Tour de Lab September 1st

With 40% rise in roadway deaths, activists plan to target ODOT

Posted by on June 29th, 2015 at 2:05 pm

A man died in this collision on Saturday
on Highway 6 near Tillamook.
(Photo: Oregon State Police)

As long as roadway fatalities and injuries keep piling up, local activists plan to keep protesting.

Fresh of last week’s rally and demonstrations at City Hall, volunteers with BikeLoudPDX will continue their actions with a Death Toll Memorial event tomorrow at the headquarters of the Oregon Department of Transportation in downtown Portland.

“Several of us feel the need to publicly acknowledge that 30 people lost their lives in June on Oregon roads in preventable wrecks,” wrote event organizer Dan Kaufman. Kaufman, the same man who organized the protest on SE Powell Blvd back in May, is fed up with the loss of life and injury on our roads.

Fueling Kaufman’s outrage is an alarming uptick in Oregon traffic deaths. According to ODOT, from January 1st through June 23rd there have been 194 fatalities on Oregon roads. That’s an increase of 39.6 percent over the same time-frame last year. (And since the 23rd there have been at least six more fatalities (according to our research) bringing the total up to 199.)

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While the state agency is working on various safety measures, some activists feel ODOT should do more as well as re-think their priorities. “They, and many in the state legislature, want to expand freeways while ignoring the carnage,” Kaufman says.

Last week ODOT and the legislature tried (unsuccessfully) to push through a transportation bill that included over $70 million in earmarks for highway widening projects. In a notice about an upcoming project in Washington County, ODOT claimed that widening Highway 26 with a new lane in each direction would, “improve traffic safety and relieve congestion.”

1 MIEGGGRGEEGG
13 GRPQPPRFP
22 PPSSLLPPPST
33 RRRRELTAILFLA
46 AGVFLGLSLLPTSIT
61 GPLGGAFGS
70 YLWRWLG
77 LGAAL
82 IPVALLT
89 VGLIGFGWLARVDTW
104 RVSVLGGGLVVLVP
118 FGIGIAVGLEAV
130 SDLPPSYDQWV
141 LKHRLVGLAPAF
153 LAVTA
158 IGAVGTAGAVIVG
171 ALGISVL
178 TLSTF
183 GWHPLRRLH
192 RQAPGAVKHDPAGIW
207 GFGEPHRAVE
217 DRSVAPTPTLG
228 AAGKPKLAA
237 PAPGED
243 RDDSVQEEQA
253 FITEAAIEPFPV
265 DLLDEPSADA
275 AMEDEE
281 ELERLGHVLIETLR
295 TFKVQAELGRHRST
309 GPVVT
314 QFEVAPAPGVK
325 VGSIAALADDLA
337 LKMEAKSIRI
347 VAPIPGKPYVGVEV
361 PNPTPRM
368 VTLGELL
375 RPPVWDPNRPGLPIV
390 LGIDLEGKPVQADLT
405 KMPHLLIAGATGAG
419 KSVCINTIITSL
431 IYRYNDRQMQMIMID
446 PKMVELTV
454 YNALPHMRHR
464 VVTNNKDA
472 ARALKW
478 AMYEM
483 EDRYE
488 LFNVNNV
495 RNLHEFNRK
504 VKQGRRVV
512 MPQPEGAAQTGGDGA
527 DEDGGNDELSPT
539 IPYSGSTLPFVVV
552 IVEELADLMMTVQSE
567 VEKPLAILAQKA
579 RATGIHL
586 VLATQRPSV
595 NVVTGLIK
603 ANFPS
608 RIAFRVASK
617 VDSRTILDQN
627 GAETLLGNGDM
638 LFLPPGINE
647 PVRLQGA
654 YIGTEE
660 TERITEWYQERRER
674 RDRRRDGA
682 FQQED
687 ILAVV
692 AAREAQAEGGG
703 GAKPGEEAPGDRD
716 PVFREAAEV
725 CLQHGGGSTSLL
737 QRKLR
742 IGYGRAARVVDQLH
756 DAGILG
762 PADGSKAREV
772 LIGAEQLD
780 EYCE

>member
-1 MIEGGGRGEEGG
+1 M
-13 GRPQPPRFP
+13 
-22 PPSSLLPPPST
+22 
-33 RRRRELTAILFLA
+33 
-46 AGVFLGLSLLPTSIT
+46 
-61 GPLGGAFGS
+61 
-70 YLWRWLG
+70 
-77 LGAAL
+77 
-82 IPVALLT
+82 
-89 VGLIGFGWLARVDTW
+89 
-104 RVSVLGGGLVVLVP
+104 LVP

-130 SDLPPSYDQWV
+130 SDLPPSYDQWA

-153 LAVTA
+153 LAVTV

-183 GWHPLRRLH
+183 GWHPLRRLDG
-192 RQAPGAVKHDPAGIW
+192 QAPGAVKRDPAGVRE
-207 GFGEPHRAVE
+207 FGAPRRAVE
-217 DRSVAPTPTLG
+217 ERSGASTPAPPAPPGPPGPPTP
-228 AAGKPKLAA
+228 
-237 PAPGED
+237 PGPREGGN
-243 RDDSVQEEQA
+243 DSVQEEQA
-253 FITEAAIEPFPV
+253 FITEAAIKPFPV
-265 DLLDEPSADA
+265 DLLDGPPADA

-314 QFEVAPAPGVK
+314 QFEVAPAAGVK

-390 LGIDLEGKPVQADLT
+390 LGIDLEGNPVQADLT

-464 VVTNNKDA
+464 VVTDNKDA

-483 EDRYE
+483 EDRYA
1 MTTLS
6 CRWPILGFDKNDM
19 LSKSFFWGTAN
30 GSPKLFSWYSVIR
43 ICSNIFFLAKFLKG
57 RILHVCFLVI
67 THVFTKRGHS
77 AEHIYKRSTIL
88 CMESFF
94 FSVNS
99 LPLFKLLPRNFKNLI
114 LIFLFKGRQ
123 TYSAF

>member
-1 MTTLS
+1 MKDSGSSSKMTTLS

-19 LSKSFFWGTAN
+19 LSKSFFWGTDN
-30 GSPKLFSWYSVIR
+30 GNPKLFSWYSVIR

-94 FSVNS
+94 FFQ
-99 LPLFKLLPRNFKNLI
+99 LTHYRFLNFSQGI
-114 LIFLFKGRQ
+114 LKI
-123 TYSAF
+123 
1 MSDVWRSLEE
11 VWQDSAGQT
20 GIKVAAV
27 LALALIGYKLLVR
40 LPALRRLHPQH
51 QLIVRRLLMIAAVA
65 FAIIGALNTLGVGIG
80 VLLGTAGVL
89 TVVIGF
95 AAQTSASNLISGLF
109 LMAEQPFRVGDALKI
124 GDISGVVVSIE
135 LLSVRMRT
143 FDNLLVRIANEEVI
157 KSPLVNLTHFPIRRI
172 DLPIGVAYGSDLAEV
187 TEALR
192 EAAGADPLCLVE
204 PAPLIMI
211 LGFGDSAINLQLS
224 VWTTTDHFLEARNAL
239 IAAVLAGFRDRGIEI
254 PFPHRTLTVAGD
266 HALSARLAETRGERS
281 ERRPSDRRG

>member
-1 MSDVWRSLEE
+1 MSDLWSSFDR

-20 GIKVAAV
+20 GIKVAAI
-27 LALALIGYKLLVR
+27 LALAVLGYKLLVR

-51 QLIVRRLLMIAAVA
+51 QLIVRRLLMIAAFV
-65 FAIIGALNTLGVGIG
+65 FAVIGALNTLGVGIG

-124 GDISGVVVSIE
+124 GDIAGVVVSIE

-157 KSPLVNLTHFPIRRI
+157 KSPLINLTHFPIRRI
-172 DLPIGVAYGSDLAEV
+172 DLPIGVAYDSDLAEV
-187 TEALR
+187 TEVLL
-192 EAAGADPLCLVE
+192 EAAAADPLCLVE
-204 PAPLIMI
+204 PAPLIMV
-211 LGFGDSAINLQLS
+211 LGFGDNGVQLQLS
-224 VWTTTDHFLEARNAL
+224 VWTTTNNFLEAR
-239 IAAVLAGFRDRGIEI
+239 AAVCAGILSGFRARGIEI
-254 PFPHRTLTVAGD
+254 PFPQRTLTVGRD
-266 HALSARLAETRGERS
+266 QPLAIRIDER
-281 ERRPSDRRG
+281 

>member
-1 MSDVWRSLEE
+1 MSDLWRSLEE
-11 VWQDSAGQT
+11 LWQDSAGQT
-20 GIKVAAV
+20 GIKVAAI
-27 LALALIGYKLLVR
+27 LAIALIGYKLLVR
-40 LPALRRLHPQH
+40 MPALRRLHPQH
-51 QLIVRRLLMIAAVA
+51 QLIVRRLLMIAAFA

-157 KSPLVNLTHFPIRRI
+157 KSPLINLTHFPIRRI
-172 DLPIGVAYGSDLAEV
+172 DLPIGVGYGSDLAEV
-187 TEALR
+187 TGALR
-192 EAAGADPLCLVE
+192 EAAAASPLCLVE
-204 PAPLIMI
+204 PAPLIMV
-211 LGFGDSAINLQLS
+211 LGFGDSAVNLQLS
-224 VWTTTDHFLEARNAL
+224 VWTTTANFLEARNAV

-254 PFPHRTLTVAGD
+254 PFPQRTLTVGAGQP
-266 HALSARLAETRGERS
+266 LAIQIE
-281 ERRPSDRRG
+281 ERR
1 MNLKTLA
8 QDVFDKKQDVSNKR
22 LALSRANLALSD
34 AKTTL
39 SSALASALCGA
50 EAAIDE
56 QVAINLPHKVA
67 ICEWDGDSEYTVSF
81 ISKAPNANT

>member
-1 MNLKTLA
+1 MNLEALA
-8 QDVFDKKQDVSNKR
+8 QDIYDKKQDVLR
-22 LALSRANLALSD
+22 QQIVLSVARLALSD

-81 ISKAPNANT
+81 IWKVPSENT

In contrast, the description for tomorrow’s event reads: “The current transportation priority is expanding our dysfunctional road system… We will not support any roadway expansion until Vision Zero is adopted and implemented statewide.”

Unlike the City of Portland, who officially adopted Vision Zero earlier this month, ODOT has yet to embrace the concept. Speaking at an event back in April, ODOT’s Traffic Safety Division manager Troy Costales said their goal is to “increase the number of zero fatality days.”

BikeLoudPDX plans to make this a monthly event that will draw attention to the ongoing death toll. They’re hoping to tell stories from the perspective of the deceased and have family members of the victims show up and speak.

The event is at 4:30 to 5:30 pm tomorrow (6/30) at ODOT Region 1 headquarters (123 NW Flanders). Learn more via Facebook.

Stay tuned for more coverage of ODOT’s traffic safety efforts. We are working on an interview with Costales to find out more about this year’s uptick in fatalities and what he’s doing to address the issue.

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54 Comments
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    tedder June 29, 2015 at 2:10 pm

    If I knew I could get it delivered, I’d order a cake that says “CONGRATS ON YOUR 200th DEATH!”.

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      Paul Atkinson June 29, 2015 at 3:14 pm

      So…cake *and* death, then? I was under the impression one had to choose.

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        Anne Hawley June 29, 2015 at 3:30 pm